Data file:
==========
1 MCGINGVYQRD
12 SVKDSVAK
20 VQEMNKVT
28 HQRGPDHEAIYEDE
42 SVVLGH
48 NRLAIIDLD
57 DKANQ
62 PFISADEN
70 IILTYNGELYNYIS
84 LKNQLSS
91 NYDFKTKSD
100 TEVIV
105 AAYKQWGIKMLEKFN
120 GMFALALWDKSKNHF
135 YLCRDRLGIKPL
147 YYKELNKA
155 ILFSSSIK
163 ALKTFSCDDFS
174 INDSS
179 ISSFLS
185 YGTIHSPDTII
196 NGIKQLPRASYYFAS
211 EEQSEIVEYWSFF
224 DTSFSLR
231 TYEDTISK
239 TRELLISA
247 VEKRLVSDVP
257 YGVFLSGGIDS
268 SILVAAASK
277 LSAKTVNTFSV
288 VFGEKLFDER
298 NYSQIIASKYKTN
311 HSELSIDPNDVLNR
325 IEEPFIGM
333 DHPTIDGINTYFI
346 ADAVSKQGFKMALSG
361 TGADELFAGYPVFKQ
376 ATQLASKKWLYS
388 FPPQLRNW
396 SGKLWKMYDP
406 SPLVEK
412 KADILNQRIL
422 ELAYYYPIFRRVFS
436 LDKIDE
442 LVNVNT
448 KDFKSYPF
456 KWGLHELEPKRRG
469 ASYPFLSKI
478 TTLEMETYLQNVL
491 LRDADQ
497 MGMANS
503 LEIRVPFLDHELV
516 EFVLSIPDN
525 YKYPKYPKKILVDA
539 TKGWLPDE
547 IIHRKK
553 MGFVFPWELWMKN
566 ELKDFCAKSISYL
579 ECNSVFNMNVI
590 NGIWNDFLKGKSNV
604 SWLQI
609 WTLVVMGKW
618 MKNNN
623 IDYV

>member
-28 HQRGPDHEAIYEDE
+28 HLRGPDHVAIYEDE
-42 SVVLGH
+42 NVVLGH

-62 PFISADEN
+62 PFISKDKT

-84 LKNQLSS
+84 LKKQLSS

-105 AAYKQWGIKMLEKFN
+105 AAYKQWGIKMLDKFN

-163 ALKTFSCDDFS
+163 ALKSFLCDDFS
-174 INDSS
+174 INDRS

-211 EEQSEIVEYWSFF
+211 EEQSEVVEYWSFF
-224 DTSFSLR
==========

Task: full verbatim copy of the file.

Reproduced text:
1 MCGINGVYQRD
12 SVKDSVAK
20 VQEMNKVT
28 HQRGPDHEAIYEDE
42 SVVLGH
48 NRLAIIDLD
57 DKANQ
62 PFISADEN
70 IILTYNGELYNYIS
84 LKNQLSS
91 NYDFKTKSD
100 TEVIV
105 AAYKQWGIKMLEKFN
120 GMFALALWDKSKNHF
135 YLCRDRLGIKPL
147 YYKELNKA
155 ILFSSSIK
163 ALKTFSCDDFS
174 INDSS
179 ISSFLS
185 YGTIHSPDTII
196 NGIKQLPRASYYFAS
211 EEQSEIVEYWSFF
224 DTSFSLR
231 TYEDTISK
239 TRELLISA
247 VEKRLVSDVP
257 YGVFLSGGIDS
268 SILVAAASK
277 LSAKTVNTFSV
288 VFGEKLFDER
298 NYSQIIASKYKTN
311 HSELSIDPNDVLNR
325 IEEPFIGM
333 DHPTIDGINTYFI
346 ADAVSKQGFKMALSG
361 TGADELFAGYPVFKQ
376 ATQLASKKWLYS
388 FPPQLRNW
396 SGKLWKMYDP
406 SPLVEK
412 KADILNQRIL
422 ELAYYYPIFRRVFS
436 LDKIDE
442 LVNVNT
448 KDFKSYPF
456 KWGLHELEPKRRG
469 ASYPFLSKI
478 TTLEMETYLQNVL
491 LRDADQ
497 MGMANS
503 LEIRVPFLDHELV
516 EFVLSIPDN
525 YKYPKYPKKILVDA
539 TKGWLPDE
547 IIHRKK
553 MGFVFPWELWMKN
566 ELKDFCAKSISYL
579 ECNSVFNMNVI
590 NGIWNDFLKGKSNV
604 SWLQI
609 WTLVVMGKW
618 MKNNN
623 IDYV

>member
-28 HQRGPDHEAIYEDE
+28 HLRGPDHVAIYEDE
-42 SVVLGH
+42 NVVLGH

-62 PFISADEN
+62 PFISKDKT

-84 LKNQLSS
+84 LKKQLSS

-105 AAYKQWGIKMLEKFN
+105 AAYKQWGIKMLDKFN

-163 ALKTFSCDDFS
+163 ALKSFLCDDFS
-174 INDSS
+174 INDRS

-211 EEQSEIVEYWSFF
+211 EEQSEVVEYWSFF
-224 DTSFSLR